Music is an integral part of everyone’s lives, and whether we like it or not, holds an extraordinary power that transcends language, and evokes emotions. As we go about our daily routines, a lot of the music we encounter comes to us serendipitously, flowing from radio, television and cinema screens, cafes, bars and shops. Music has the ability to transport us back in time, evoking nostalgia and rekindling cherished memories.
One of the greatest strengths of soundtrack music lies in its ability to communicate emotions on a subconscious level.
From the grand symphonies of John Williams that transport us to galaxies far, far away, to the haunting melodies of Hans Zimmer that immerse us in the depths of suspense, soundtrack music acts as the invisible hand that guides our emotions through the twists and turns of cinematic journeys. It becomes an integral part of the storytelling process, enriching the visual experience and providing a nuanced understanding of the characters, their motivations, and the underlying themes of the narrative.
Which brings me to the multi-instrumentalist, soundtrack maestro Johnny Jewel, who I recently saw at the London Meltdown Festival on his first ever solo tour.
The synth-pop icon took the audience on a nostalgic trip featuring music and visuals from his film work with some bonus unreleased tracks, edited to violent sequences in abstract ways. From his heavy synth scores for horror films such as “It Follows” and “Stranger Things” to the electronic synth wave landscape of “Drive” (a masterpiece, even though Jewel didn’t get full credit).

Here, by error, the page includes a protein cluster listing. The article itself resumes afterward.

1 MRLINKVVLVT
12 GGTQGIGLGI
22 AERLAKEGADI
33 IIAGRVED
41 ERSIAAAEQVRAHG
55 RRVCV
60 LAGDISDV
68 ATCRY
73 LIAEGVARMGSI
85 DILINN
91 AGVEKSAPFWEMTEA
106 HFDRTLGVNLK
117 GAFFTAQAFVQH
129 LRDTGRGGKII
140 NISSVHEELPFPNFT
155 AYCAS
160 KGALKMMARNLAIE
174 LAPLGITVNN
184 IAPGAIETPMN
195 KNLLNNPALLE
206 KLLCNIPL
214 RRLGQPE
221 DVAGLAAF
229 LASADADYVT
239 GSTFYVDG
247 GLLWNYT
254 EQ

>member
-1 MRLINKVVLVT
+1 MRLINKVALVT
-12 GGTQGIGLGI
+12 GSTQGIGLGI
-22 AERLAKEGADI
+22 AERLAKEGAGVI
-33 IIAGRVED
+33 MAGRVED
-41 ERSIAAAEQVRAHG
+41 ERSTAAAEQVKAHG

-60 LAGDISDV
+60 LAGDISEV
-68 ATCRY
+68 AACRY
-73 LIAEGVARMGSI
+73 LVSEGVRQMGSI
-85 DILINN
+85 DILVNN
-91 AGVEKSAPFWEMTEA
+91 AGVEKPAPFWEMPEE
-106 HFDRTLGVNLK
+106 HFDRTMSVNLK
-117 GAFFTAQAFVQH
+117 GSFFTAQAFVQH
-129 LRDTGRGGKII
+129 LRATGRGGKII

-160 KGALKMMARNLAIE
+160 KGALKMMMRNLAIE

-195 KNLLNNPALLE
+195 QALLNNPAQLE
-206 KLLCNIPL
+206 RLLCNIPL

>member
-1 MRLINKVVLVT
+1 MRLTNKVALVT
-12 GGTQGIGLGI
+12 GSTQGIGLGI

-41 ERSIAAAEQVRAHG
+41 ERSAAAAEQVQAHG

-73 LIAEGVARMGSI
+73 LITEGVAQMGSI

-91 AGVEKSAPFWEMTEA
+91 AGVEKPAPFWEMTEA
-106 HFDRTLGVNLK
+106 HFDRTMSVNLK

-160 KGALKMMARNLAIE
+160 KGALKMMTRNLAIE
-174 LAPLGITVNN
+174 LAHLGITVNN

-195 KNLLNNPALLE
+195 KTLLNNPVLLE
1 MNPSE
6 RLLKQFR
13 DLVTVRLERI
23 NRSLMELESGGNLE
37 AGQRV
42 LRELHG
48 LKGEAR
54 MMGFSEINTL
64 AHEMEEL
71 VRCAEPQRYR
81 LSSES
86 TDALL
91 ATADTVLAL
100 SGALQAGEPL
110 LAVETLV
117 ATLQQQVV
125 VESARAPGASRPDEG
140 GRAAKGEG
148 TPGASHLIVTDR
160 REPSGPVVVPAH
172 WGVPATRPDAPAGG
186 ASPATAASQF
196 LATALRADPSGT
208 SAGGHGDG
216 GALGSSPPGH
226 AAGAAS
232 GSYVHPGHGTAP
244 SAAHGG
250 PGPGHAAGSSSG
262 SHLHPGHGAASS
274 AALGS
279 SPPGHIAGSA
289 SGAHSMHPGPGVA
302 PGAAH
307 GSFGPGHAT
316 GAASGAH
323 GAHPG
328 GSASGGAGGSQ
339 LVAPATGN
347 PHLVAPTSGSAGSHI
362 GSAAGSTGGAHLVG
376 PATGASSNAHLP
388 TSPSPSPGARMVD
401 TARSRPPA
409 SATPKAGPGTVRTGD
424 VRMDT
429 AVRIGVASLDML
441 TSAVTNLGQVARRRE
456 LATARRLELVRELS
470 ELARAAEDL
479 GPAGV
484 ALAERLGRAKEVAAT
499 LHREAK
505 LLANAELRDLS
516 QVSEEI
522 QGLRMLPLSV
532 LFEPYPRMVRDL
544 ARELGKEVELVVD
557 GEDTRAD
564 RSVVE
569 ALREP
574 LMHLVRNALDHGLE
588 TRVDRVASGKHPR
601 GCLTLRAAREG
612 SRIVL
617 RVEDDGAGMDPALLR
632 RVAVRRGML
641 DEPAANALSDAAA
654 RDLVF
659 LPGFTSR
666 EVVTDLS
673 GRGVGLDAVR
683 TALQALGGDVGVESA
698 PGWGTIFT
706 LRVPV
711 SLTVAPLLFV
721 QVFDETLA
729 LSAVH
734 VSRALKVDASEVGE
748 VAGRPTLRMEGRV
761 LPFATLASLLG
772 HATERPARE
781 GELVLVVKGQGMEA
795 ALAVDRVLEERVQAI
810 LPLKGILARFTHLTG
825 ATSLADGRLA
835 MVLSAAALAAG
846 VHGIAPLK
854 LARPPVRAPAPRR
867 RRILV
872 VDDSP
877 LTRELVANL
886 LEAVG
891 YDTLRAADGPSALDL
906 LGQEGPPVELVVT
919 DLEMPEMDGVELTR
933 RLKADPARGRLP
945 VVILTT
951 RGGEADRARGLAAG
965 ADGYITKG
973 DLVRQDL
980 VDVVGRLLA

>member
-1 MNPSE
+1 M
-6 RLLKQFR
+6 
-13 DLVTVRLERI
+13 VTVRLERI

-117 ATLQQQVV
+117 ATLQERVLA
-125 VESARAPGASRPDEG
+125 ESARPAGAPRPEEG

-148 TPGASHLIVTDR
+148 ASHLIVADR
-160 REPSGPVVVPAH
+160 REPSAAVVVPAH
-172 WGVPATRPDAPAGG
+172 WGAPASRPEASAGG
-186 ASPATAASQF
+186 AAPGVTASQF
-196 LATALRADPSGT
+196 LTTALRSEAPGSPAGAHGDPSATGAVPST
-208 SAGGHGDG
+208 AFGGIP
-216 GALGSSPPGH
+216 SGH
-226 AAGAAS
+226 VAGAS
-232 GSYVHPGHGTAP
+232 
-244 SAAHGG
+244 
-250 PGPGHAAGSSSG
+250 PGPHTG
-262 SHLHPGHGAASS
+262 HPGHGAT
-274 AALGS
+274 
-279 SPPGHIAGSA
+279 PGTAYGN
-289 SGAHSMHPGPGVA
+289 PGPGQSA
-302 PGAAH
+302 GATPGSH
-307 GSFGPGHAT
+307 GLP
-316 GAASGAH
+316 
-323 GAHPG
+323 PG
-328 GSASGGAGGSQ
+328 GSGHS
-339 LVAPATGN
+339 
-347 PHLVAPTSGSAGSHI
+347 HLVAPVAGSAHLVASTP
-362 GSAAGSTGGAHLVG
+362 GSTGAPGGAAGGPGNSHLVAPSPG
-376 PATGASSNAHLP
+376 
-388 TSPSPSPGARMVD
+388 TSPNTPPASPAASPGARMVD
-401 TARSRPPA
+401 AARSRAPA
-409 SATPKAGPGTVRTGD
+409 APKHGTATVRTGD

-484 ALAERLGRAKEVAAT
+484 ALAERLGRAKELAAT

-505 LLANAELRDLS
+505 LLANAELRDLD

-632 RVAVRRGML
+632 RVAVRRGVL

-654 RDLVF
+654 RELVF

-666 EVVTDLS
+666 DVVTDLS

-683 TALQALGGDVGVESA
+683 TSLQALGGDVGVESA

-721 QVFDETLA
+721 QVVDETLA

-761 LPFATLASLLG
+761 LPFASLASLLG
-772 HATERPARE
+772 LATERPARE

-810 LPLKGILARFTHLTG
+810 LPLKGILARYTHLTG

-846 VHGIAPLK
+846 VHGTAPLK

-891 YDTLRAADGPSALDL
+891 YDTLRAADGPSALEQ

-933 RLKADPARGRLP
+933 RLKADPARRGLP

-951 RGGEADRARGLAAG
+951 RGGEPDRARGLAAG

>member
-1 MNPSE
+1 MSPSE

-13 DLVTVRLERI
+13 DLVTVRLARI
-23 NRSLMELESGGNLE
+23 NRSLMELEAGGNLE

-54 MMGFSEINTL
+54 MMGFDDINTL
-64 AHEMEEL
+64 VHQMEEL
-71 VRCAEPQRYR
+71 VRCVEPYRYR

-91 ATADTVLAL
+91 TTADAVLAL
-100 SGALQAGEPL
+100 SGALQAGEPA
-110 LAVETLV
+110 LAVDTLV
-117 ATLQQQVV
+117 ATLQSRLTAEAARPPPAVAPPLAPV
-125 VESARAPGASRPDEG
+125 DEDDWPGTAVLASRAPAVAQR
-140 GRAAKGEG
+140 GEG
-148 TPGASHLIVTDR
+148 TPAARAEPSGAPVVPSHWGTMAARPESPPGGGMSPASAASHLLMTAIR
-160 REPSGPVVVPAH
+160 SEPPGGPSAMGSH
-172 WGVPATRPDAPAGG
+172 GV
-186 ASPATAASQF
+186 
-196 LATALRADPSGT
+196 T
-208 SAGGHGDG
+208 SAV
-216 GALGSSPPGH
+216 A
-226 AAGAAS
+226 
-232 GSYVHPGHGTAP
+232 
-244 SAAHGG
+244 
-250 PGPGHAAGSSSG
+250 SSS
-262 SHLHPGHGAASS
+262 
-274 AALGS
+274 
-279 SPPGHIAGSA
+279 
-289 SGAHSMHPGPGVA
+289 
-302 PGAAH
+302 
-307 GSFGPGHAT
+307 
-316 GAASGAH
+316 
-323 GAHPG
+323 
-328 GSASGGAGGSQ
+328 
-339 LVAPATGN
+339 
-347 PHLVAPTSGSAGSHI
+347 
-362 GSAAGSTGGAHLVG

Jewel, adorned in his iconic dotted make-up, (a war paint mode that he hasn’t stopped since 1998), played a series of synth dreamscapes to visuals of his cinematic catalogue. Surrounded by his all-analogue kit, he captivated the audience, leading them on a journey through Ryan Gosling’s directorial debut, “Lost River,” to the heightened emotions of David Lynch’s revival of “Twin Peaks: The Return” in which Jewel’s band, the Chromatics, performed in a bar scene.
Jewel’s performance was electrical, full of “hair standing on the back of your neck” moments, that left a lasting impression. I came away realising just how much his synth wave contributions have shaped the alternative music landscape with their ethereal, cinematic quality, that heighten the emotional impact of visual storytelling.
Time to delve into the retro box set of “Twin Peaks” and surrender to a weekend immersed in soundtrack heaven.